There are, of course, a number of other current assets found on the balance sheet. All of them are less liquid than cash and, therefore, not "good" assets for Rule Maker investors. If you come across an asset and you're not sure whether it's cash by another name or just aren't sure what it is, see Current Assets -- Our Likes and Dislikes.
In sum, the goal of a business is to generate cold hard cash. Receivables, inventory, and other non-cash current assets only exist because they might one day be converted into the green stuff. We prefer companies that make good on this goal, having mucho cash and meager non-cash current assets. In other words, we like to see a company's current asset total dominated by cash. Stated mathematically, Current Assets minus Cash should be as low a number as possible.
Hang on to that nugget of Foolishness while we turn to the other side of the Flow Ratio -- current liabilities.
Debt is the antithesis of cash. Cash is opportunity; debt is obligation. In particular, the aspect of debt we abhor is the interest charge. Some liabilities, however, don't require any interest payment whatsoever. Such interest-free liabilities qualify in our book as "good." We don't object when a company owes money, goods, or services to another company, provided there is not an interest charge associated. Minus the interest, a liability amounts to a free loan.
Accounts payable (A/P) is one of the most common examples of a "good" liability. A/P represents the flip side of accounts receivable. A/P are monies a company owes to its suppliers for goods already received. Take JDS Uniphase (Nasdaq: JDSU) for example. JDSU orders and receives the raw materials necessary to manufacture its source lasers and modulators. It's possible that JDSU may not have to pay for these input costs until 30 or 60 days later. In the meantime, JDSU gets a free loan. Earlier, I mentioned objecting to high accounts receivable balances because they represent an interest-free loan given to customers. On the other hand, I like A/P because it represents an interest-free loan from suppliers.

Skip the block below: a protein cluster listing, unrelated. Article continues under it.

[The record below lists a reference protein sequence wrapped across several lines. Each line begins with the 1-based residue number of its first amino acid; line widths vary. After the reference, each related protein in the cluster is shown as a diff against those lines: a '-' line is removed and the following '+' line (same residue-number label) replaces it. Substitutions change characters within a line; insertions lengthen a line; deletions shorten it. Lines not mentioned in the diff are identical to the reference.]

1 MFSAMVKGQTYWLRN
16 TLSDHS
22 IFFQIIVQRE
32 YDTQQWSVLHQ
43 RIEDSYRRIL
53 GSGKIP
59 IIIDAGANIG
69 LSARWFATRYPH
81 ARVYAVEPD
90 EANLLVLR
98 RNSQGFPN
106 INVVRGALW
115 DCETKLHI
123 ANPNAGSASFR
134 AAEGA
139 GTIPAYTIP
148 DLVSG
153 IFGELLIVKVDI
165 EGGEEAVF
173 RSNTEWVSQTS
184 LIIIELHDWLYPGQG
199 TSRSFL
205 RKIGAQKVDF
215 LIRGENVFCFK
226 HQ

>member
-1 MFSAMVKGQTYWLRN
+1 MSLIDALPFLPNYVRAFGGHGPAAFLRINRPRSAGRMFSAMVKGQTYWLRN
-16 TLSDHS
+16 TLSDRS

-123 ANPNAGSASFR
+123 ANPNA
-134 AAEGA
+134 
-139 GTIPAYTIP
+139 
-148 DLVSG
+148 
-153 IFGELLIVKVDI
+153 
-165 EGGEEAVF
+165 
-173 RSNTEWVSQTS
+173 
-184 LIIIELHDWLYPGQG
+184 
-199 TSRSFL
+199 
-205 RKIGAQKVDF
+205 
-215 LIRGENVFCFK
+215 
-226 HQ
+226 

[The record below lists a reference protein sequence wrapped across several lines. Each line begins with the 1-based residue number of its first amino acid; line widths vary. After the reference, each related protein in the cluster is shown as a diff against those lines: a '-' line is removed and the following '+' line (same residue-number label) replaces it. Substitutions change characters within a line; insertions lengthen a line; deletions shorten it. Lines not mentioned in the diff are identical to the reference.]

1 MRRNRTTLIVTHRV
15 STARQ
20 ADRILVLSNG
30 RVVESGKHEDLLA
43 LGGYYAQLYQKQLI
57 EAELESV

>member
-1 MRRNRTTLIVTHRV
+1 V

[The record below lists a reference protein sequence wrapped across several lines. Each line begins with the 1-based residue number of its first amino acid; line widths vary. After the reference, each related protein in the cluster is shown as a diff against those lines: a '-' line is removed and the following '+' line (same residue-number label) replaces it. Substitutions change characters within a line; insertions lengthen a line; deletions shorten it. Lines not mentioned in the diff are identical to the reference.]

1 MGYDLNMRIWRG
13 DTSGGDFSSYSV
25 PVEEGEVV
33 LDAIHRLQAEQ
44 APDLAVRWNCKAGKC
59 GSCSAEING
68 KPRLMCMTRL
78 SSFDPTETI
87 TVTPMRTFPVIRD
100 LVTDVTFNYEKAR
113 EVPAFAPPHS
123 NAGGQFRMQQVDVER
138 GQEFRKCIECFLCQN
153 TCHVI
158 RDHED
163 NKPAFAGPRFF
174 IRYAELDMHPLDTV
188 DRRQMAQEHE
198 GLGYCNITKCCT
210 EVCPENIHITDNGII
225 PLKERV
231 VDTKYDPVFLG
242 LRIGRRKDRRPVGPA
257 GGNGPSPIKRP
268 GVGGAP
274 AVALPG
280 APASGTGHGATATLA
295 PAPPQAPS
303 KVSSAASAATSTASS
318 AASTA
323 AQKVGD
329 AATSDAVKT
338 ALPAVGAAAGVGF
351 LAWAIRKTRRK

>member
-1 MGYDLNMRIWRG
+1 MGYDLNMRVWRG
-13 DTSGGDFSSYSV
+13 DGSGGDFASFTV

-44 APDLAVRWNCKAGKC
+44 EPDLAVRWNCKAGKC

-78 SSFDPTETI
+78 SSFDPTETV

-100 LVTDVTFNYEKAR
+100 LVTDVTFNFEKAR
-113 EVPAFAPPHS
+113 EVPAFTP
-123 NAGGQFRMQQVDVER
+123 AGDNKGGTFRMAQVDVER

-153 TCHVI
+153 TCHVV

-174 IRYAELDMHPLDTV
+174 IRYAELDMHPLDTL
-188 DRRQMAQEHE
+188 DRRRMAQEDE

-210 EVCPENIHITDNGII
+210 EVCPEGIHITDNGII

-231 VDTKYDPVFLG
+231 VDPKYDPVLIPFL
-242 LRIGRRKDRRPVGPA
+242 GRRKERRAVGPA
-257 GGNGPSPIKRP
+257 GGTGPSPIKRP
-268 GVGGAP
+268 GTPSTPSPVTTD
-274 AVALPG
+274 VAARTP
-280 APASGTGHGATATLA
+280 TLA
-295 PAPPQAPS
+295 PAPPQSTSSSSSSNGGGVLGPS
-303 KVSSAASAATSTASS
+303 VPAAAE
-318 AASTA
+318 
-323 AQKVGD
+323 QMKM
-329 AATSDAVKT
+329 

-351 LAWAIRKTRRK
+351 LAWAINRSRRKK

The idea of "good" liabilities can even be applied to our personal finances. If you're Foolish with your personal finances and don't have any outstanding credit card debts, you can charge your everyday expenses and then wait until right before the bill is due to pay it. While the interest rate you may earn on any cash you carry in your bank account is low, it's still better to keep this money working for you as long as you can, rather than turn it over to someone else earlier than required.
Beyond accounts payable, there are several other categories of "good" liabilities, including accrued liabilities. If you're not sure whether a liability is interest-bearing, you can take a look at The Many Faces of Debt. That article will serve as a handy reference for identifying those sinister forms of short-term interest-bearing debt, such as "notes payable," "commercial paper," and "current portion of long-term debt."
The Foolish Flow Ratio
So far I've been long on theory and short on practical examples. It's time to change that. We now have the pieces in place to calculate the Flow Ratio: